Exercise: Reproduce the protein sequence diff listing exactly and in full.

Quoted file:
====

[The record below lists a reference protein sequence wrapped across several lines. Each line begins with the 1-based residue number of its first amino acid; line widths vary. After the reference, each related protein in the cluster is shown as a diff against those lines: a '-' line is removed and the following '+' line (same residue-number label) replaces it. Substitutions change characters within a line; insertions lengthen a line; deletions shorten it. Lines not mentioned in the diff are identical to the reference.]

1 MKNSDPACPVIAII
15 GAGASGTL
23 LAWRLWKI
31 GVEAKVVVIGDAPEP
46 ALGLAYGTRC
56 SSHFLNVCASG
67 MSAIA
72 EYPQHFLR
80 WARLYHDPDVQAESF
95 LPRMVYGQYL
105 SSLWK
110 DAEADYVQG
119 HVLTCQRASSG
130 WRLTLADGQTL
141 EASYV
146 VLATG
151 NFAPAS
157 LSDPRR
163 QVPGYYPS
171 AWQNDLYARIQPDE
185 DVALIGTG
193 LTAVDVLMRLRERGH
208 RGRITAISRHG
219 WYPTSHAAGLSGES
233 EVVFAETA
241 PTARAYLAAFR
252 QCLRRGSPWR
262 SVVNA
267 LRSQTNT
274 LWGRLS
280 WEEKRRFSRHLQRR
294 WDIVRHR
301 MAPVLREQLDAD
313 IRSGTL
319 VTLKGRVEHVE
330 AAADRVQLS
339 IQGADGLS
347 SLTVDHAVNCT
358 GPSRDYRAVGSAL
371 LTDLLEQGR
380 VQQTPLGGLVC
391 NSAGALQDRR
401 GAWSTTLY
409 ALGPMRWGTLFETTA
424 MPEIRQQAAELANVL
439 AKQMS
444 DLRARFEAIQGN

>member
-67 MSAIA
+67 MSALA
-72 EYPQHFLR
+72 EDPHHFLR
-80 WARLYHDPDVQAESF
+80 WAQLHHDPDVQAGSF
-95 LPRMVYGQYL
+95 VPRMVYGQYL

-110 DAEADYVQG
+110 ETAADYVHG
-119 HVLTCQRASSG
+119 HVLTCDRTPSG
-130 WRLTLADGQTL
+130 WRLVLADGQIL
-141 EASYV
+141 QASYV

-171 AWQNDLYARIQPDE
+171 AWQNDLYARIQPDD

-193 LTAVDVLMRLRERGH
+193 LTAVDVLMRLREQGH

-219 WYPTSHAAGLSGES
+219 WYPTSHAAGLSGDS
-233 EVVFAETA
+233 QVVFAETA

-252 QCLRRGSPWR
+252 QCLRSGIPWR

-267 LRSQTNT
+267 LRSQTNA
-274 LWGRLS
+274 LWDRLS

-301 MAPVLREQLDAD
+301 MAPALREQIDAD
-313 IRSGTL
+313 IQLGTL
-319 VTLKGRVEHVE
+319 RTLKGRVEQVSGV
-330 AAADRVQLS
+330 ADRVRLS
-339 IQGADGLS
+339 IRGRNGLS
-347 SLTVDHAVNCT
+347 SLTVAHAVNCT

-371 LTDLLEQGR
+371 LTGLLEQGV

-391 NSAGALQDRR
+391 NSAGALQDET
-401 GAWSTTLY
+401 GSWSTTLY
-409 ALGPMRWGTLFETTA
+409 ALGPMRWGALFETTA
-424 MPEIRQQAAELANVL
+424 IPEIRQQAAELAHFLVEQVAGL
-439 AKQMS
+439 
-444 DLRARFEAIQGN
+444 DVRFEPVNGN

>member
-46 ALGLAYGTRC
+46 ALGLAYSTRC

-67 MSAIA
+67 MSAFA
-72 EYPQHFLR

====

[The record below lists a reference protein sequence wrapped across several lines. Each line begins with the 1-based residue number of its first amino acid; line widths vary. After the reference, each related protein in the cluster is shown as a diff against those lines: a '-' line is removed and the following '+' line (same residue-number label) replaces it. Substitutions change characters within a line; insertions lengthen a line; deletions shorten it. Lines not mentioned in the diff are identical to the reference.]

1 MKNSDPACPVIAII
15 GAGASGTL
23 LAWRLWKI
31 GVEAKVVVIGDAPEP
46 ALGLAYGTRC
56 SSHFLNVCASG
67 MSAIA
72 EYPQHFLR
80 WARLYHDPDVQAESF
95 LPRMVYGQYL
105 SSLWK
110 DAEADYVQG
119 HVLTCQRASSG
130 WRLTLADGQTL
141 EASYV
146 VLATG
151 NFAPAS
157 LSDPRR
163 QVPGYYPS
171 AWQNDLYARIQPDE
185 DVALIGTG
193 LTAVDVLMRLRERGH
208 RGRITAISRHG
219 WYPTSHAAGLSGES
233 EVVFAETA
241 PTARAYLAAFR
252 QCLRRGSPWR
262 SVVNA
267 LRSQTNT
274 LWGRLS
280 WEEKRRFSRHLQRR
294 WDIVRHR
301 MAPVLREQLDAD
313 IRSGTL
319 VTLKGRVEHVE
330 AAADRVQLS
339 IQGADGLS
347 SLTVDHAVNCT
358 GPSRDYRAVGSAL
371 LTDLLEQGR
380 VQQTPLGGLVC
391 NSAGALQDRR
401 GAWSTTLY
409 ALGPMRWGTLFETTA
424 MPEIRQQAAELANVL
439 AKQMS
444 DLRARFEAIQGN

>member
-67 MSAIA
+67 MSALA
-72 EYPQHFLR
+72 EDPHHFLR
-80 WARLYHDPDVQAESF
+80 WAQLHHDPDVQAGSF
-95 LPRMVYGQYL
+95 VPRMVYGQYL

-110 DAEADYVQG
+110 ETAADYVHG
-119 HVLTCQRASSG
+119 HVLTCDRTPSG
-130 WRLTLADGQTL
+130 WRLVLADGQIL
-141 EASYV
+141 QASYV

-171 AWQNDLYARIQPDE
+171 AWQNDLYARIQPDD

-193 LTAVDVLMRLRERGH
+193 LTAVDVLMRLREQGH

-219 WYPTSHAAGLSGES
+219 WYPTSHAAGLSGDS
-233 EVVFAETA
+233 QVVFAETA

-252 QCLRRGSPWR
+252 QCLRSGIPWR

-267 LRSQTNT
+267 LRSQTNA
-274 LWGRLS
+274 LWDRLS

-301 MAPVLREQLDAD
+301 MAPALREQIDAD
-313 IRSGTL
+313 IQLGTL
-319 VTLKGRVEHVE
+319 RTLKGRVEQVSGV
-330 AAADRVQLS
+330 ADRVRLS
-339 IQGADGLS
+339 IRGRNGLS
-347 SLTVDHAVNCT
+347 SLTVAHAVNCT

-371 LTDLLEQGR
+371 LTGLLEQGV

-391 NSAGALQDRR
+391 NSAGALQDET
-401 GAWSTTLY
+401 GSWSTTLY
-409 ALGPMRWGTLFETTA
+409 ALGPMRWGALFETTA
-424 MPEIRQQAAELANVL
+424 IPEIRQQAAELAHFLVEQVAGL
-439 AKQMS
+439 
-444 DLRARFEAIQGN
+444 DVRFEPVNGN

>member
-46 ALGLAYGTRC
+46 ALGLAYSTRC

-67 MSAIA
+67 MSAFA
-72 EYPQHFLR